At 11:46 PM, Blogger Clare Eats said...

We test drove all the mid size hatches ;)

 
At 8:47 AM, Blogger KirkK said...

Hi Rachel - I think it's a bit different for everyone; but I enjoy the cucumbery/slightly metallic after taste of pacific oysters. I also really enjoy the mildly briny, meaty flavored Skookums, has an rare steak-like after taste. Hama-hama's and Fanny Bays are also fairly tasty. Next time I'm in Seattle I'll make sure to document....

 
At 1:52 PM, Blogger Sue Crane said...

Rachel,

Oh Chien! Yummmmmyyyy. Never really tried to make that either usually because I am too busy eating the raw ones down as fast as I can. Funny I never really used to like oysters, now I love em.

 
At 3:58 PM, Blogger Helen (AugustusGloop) said...

Great job! Esp since you were using a knife with a blade. Eek!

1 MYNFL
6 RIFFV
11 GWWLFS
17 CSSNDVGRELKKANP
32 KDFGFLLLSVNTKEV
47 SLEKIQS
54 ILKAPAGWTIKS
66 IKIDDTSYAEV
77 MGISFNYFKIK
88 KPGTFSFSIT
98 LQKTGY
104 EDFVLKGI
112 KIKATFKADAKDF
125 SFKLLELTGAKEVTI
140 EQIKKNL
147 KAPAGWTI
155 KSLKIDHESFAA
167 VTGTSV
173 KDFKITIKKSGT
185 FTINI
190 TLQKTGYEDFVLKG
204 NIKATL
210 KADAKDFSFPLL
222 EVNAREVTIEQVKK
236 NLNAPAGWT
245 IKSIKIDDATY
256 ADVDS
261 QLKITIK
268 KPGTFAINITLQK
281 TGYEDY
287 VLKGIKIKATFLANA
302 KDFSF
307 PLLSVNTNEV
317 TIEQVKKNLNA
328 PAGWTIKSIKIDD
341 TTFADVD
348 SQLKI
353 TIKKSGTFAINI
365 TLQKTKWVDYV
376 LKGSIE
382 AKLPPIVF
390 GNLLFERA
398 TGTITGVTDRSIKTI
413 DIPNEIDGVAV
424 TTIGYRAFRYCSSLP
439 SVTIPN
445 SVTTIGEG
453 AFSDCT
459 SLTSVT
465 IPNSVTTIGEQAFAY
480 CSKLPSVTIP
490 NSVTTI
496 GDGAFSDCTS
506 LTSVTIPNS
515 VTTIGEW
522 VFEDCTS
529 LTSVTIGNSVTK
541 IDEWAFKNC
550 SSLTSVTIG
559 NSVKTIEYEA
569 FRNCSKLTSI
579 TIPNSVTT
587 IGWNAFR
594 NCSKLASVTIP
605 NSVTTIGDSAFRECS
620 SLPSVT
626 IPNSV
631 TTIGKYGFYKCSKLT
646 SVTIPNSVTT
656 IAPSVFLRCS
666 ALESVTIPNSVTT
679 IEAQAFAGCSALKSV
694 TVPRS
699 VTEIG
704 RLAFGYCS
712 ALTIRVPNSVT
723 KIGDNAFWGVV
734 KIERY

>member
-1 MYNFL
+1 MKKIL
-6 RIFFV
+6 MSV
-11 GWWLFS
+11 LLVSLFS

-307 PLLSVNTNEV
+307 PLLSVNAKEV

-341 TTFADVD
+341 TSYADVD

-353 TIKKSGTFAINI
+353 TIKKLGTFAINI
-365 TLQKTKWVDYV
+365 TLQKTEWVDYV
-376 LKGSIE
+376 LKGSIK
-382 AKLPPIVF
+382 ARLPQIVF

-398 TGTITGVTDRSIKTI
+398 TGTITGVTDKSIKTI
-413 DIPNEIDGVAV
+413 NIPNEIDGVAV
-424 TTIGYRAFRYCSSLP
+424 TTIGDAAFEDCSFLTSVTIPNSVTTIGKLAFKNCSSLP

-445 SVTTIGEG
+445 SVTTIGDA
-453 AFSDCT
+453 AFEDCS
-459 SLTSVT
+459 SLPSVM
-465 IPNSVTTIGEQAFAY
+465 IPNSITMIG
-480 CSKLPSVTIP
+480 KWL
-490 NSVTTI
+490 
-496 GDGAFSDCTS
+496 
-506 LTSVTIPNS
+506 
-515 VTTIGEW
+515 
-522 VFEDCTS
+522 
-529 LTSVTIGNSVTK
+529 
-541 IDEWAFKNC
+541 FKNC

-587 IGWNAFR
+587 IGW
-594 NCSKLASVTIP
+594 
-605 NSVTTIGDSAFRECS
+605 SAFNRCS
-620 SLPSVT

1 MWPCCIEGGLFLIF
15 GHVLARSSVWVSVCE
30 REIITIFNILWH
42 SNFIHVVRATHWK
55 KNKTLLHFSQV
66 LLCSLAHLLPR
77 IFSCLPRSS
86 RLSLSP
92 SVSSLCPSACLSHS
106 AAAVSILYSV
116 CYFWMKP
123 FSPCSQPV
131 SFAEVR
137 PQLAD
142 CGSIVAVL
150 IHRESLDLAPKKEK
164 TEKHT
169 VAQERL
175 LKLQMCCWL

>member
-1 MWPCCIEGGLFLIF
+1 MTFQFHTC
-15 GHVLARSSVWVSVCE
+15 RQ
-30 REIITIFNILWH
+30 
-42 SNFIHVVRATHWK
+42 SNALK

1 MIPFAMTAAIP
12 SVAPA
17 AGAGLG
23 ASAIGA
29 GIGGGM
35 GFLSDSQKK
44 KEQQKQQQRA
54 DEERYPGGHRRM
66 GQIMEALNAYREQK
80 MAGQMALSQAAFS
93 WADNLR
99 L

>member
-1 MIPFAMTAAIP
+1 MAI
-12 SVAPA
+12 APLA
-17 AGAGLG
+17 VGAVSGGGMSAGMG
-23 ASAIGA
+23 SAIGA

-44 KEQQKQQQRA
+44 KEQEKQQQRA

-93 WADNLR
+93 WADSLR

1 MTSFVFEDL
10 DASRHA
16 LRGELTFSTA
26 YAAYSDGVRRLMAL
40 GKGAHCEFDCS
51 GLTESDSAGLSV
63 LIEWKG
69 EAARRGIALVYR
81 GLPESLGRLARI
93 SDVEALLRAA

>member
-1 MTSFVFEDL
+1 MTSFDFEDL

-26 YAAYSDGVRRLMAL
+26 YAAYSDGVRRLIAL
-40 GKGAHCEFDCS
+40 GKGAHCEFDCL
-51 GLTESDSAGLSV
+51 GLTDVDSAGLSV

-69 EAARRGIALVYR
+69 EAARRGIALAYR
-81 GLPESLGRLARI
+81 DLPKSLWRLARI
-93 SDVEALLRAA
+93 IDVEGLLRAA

They do taste great though, don't they? Mmm... my mind is starting to wander...

 
At 6:54 PM, Blogger Rachel said...

Clare ! Will you have a new car when we see you next? Did you decide on one? I once dressed up nicely with my ex boyf so we could test jaguars and saabs out haha that was when I was a poor student :P We chickened out of test driving but we were shown around nicely.

Kirk, I would greatly look forward to that! I have no idea about half the species your talking about. Would love to see before and after photos too (of the oysters)

Thanks for dropping by Helen ! You know what they say about ignorance is bliss?? Lol I guess I was confident about my "surgical skills" ;)
hehe Sue we should have a s'pore m'sian cookfest sometime. I'll buy bottled oysters and make the oh jian :P